Best wishes
Iris

Janet said...

Thanks for all the book ideas. I'm always on the lookout for something good to read. I've read every one of the Maisie Dobbs series. I love them! I just wish she could write faster so there would be more of them to read.

Castles Crowns and Cottages said...

Hello Jeanie! IT IS FRIDAY, and that means the weekend, and that equals, READING TIME for me! Thank you for this wonderful list; I wish I had 48 hours in a day to read all the things I want, but two delicious days on the weekend with a good read is so relaxing. Thank you!

And thank you also for coming to visit. LOVE ON! Anita

Mary said...

Oooo, thank you for sharing Jeanie! I will definitely delve into some of these. I have read most of Henning Mankell's books, but haven't read Cara Black's. They sound good, and i would love the Paris setting. And i definitely want to read the memoir of the Michigan farm. I love stories of strong, capable women, especially true stories!

Marilyn said...

I am reading the first book you mentioned, one chapter a month through the year. Anne Lamont's book on prayer sounds intriguing and the health book too. Sending you hugs and thanks for all you share.

michaelswoodcraft said...

Great list of books, I have read a couple of them! :-)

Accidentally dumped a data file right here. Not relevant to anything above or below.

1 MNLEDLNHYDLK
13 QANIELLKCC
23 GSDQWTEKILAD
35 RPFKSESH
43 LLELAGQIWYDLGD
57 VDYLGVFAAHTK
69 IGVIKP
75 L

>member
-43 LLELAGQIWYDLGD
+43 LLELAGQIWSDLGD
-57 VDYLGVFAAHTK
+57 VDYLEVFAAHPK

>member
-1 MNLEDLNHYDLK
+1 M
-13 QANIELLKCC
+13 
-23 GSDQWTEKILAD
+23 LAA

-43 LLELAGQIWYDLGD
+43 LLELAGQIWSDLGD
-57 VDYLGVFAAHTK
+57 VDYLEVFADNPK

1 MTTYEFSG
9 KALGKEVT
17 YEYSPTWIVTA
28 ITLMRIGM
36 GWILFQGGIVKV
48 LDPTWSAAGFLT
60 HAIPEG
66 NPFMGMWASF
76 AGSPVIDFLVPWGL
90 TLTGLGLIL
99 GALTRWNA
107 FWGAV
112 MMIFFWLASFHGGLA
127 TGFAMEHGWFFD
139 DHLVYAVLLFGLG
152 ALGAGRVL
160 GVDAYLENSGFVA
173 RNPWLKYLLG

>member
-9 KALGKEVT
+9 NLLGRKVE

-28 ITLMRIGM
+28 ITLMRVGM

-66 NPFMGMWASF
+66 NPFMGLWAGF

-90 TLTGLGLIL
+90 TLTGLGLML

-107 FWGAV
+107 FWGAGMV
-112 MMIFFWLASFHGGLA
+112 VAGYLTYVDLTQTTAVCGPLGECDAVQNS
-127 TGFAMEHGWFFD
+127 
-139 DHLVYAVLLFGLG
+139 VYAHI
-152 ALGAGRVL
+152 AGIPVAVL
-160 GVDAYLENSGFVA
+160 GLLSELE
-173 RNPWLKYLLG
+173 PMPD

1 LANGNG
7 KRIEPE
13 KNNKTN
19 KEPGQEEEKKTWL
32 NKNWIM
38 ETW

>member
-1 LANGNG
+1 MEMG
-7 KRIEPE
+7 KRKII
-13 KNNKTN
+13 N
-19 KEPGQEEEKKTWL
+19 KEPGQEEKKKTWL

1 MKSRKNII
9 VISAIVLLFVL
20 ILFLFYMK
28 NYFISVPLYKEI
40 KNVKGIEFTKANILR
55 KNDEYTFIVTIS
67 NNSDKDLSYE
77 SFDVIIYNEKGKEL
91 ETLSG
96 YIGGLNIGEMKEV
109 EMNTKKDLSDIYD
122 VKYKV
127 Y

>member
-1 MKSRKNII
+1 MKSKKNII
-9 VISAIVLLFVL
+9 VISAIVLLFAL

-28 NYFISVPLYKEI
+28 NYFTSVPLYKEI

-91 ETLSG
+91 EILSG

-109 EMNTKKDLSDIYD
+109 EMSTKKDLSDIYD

vicki (skiourophile) said...

I'm so far behind on both Aimee Leduc AND Maisie Dobbs -- they're just writing them quicker than I can read! Both really good series too.

Cottage and Broome said...

Oh thanks so much for the book reviews, I'm a big reader too. I always start writing down the books I've read for the year then forget about half way thru. I liked the Michael Tucker book too, made me want to move to Italy! Stay warm, Laura

Arti said...

Looks like a fine and fun list. When I was visiting France, someone recommended me to read Henning Mankell. I've come across his works many a times, but never started on any of them. Hope I'll have time some day. Thanks for sharing these!

~*~Patty S said...

WOW that IS a lot of books ...
How wonderful to get to escape to so many times and places Jeanie ♥

wishing you a very happy weekend
oxo
p.s. so many people say that after they've retired they don't know how they ever had time to work a 9-5 job ;)

Esme said...

I liked Le Road Trip and Dearie.

You would really enjoy the bakery tour.

shoreacres said...

I have a friend who grew up on Long Island Sound, and who really would appreciate Vivian Swift's book. I never, ever would have found it without you, so - thanks!

Shelia said...